Paint Recycling in Saskatchewan
Product Care’s paint recycling program, operating under the consumer-facing name ReGeneration, started in 2006 with the creation of the Government of Saskatchewan’s Waste Paint Management Regulations. The Regulations require anyone selling paint products in Saskatchewan to have a program to manage them at end-of-life. The paint products include household paints, stains, varnishes, and empty paint cans. The paint recycling program is managed by a not-for-profit, Product Care Association, whose members are paint manufacturers, distributors, and retailers. Since its inception, SPRP has recycled over 3 million litres of paint, and recycles over 300,000 litres annually.
How is the Program Funded?
The program is funded entirely by Environmental Handling Fees (EHFs) remitted by Product Care's industry members. EHFs are paid by Product Care members based on their unit sales and these fees are passed on to consumers when they purchase paint at a retailer. The EHF is neither a tax nor a deposit, but rather, a fee to cover the cost of responsible management of paint and paint containers at their end-of-life. No part of the eco-fee is remitted to the government and there is no government funding for the program.
A detailed list of the EHFs is available on Product Care’s website at https://www.productcare.org/wp-content/uploads/2017/10/SK-Paint-Environmental-Handling-Fees.pdf.
Where Can Paint be Recycled?
Customers can take paint containers ranging in size from 100 ml to 23 litres, empty or containing paint, and aerosol paint containers to any one of the 72 SARCAN Recycling depots across the province. SARCAN also maintains shelves for sharing leftover paint if paint is of high enough quality, which is available for the public free of charge. For more information, see the PaintReuse section of Product Care’s website.
Daily limits for paint drop off apply: 25 one-gallon paint containers and up to 50 aerosol paint containers. Trade painters and other bulk paint customers may drop off more by appointment only.
Paint can also be returned to participating Rona and Lowes locations.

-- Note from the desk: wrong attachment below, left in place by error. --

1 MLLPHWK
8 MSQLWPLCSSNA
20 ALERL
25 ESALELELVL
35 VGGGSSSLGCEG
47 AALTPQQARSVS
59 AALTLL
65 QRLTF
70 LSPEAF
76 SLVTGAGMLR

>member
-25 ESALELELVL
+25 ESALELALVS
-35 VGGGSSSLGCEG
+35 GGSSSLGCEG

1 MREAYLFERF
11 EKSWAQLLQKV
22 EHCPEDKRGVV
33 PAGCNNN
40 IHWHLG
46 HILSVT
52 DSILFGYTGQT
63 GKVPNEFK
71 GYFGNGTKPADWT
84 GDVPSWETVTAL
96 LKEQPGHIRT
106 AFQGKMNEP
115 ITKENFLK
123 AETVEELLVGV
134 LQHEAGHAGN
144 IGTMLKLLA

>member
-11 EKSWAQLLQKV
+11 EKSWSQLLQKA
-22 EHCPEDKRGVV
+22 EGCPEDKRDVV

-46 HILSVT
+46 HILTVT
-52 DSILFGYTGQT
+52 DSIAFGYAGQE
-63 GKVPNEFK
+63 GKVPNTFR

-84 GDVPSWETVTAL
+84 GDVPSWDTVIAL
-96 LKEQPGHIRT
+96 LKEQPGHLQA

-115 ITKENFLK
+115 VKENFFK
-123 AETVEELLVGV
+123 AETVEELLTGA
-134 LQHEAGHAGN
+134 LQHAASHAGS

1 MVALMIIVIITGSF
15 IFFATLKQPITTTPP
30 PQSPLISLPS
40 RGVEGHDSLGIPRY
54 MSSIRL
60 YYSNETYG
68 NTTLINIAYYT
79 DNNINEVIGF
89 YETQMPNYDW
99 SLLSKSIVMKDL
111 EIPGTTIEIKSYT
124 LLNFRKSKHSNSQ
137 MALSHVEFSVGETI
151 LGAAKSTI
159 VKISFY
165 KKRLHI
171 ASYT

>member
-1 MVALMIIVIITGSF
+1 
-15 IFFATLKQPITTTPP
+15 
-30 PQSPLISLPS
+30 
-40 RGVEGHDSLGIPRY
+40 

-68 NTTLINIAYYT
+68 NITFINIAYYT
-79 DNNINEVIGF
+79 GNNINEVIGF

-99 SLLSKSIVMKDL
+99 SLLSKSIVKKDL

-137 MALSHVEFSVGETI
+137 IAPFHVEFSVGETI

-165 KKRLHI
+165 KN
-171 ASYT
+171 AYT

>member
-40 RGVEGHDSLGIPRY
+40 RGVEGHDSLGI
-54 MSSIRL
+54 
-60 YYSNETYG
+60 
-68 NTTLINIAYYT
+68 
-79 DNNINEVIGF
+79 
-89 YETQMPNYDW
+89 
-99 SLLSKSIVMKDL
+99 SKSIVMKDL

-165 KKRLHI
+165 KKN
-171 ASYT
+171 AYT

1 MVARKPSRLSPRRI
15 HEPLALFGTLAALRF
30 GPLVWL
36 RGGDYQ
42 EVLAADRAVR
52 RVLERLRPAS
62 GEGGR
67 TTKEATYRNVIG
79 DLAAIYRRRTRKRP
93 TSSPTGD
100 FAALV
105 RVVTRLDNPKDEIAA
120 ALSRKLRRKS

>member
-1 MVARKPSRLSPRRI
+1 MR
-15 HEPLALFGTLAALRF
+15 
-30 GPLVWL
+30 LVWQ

What Types of Paint are Included in the Program?
When returning leftover paint, be sure to keep products in their original containers with labels intact. Do not combine leftover paints with each other or with oils, solvents or other products. Make sure paint cans are properly sealed before transporting.
Paint products included in the program are:
Interior and exterior water-based (e.g. latex, acrylic) and oil-based (e.g. alkyd, enamel) consumer paint
Deck and floor coating (including elastomeric)
Varnish and urethane (single-component)
Concrete and masonry paint
Undercoats and primers (e.g. metal, wood etc.)
Marine paint (unless registered under Pest Control Products Act)
Wood finishing oil
Melamine, metal and anti-rust paint, stain and shellac
Swimming pool paint (single-component)
Stain blocking paint
Wood preservatives (unless registered under Pest Control Act)
Wood, masonry, driveway sealer or water repellant (non-tar or bitumen based)
Already empty paint containers
Aerosol paint of all types, including: automotive, craft and industrial
What Paint Products are Not Accepted?
Paints or wood preservatives that are registered as a pesticide under the pest control act (has P.C.P. Reg# on label) e.g. marine anti-fouling paint, should be treated as a pesticide
Craft paint (non-aerosol)
Automotive paint (non-aerosol)
Industrial paints & finishes (eg. baked-on, heat resistant etc.)
2-part or component paints containing catalyst or activator
Roof patch or repair
Tar-based or bitumen based product
Traffic or line marking paint
Quick drying paint
Paint thinners, mineral spirits or solvents
Colorants and Tints
Caulking compound, epoxies, glues or adhesives
Brushes, rags and rollers
Paint in glass containers
Unidentifiable or unlabelled containers
Improperly sealed paint containers
Paint containers with poor integrity (e.g. badly rusted cans) or leaking
Other household chemicals
What Happens to the Paint?
At its end-of-life, paint products are recycled into a number of different uses or products including: recycled into new paint, used as binder in cement, as alternative fuels.
What are Other Options for Leftover Paint?
The most cost-effective and energy efficient use for leftover paint is reuse. Leftover paint could be offered to friends or community groups, or take it to SARCAN. SARCAN makes useable paint brought to their depots available to the public free of charge.
Consumers may want to save extra paint to use for touch ups. To properly store paint, clean the rim of the can to ensure a proper seal. Pour 1/8" (3mm) of solvent on top of oil-based paint, or 1/8" (3mm) of water on top of latex paint to seal the surface, then secure the lid. Alternatively, stretch plastic wrap over the can opening, replace the lid securely, and store paint upside down. This will create an airtight seal to keep the paint fresh until you're ready to use it again. Always store paint away from heat sources at temperatures between 3 degrees and 35 degrees Celsius, and out of the reach of children.
For more information, visit https://www.regeneration.ca/programs/paint/saskatchewan/ or call 306-880-1488.